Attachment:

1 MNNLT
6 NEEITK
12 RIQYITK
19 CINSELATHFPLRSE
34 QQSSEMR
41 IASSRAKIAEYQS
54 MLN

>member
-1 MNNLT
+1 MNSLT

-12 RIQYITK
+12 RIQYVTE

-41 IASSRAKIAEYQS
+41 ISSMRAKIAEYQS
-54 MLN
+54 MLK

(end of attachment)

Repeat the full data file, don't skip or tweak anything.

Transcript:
1 MNNLT
6 NEEITK
12 RIQYITK
19 CINSELATHFPLRSE
34 QQSSEMR
41 IASSRAKIAEYQS
54 MLN

>member
-1 MNNLT
+1 MNSLT

-12 RIQYITK
+12 RIQYVTE

-41 IASSRAKIAEYQS
+41 ISSMRAKIAEYQS
-54 MLN
+54 MLK